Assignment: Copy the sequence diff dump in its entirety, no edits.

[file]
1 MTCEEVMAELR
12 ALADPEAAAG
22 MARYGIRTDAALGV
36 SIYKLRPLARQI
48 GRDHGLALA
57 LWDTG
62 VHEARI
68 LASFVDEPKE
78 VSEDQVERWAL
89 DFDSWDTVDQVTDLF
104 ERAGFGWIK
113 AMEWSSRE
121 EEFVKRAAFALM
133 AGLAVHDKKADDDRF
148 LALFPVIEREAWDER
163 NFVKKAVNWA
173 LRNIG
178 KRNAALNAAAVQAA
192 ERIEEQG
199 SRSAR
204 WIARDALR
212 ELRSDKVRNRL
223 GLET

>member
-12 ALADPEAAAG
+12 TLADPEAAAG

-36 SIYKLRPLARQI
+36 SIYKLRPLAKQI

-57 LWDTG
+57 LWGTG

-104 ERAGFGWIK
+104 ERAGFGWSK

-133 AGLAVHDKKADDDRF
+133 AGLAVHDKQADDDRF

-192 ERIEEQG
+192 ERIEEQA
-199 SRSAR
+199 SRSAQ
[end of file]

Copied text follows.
1 MTCEEVMAELR
12 ALADPEAAAG
22 MARYGIRTDAALGV
36 SIYKLRPLARQI
48 GRDHGLALA
57 LWDTG
62 VHEARI
68 LASFVDEPKE
78 VSEDQVERWAL
89 DFDSWDTVDQVTDLF
104 ERAGFGWIK
113 AMEWSSRE
121 EEFVKRAAFALM
133 AGLAVHDKKADDDRF
148 LALFPVIEREAWDER
163 NFVKKAVNWA
173 LRNIG
178 KRNAALNAAAVQAA
192 ERIEEQG
199 SRSAR
204 WIARDALR
212 ELRSDKVRNRL
223 GLET

>member
-12 ALADPEAAAG
+12 TLADPEAAAG

-36 SIYKLRPLARQI
+36 SIYKLRPLAKQI

-57 LWDTG
+57 LWGTG

-104 ERAGFGWIK
+104 ERAGFGWSK

-133 AGLAVHDKKADDDRF
+133 AGLAVHDKQADDDRF

-192 ERIEEQG
+192 ERIEEQA
-199 SRSAR
+199 SRSAQ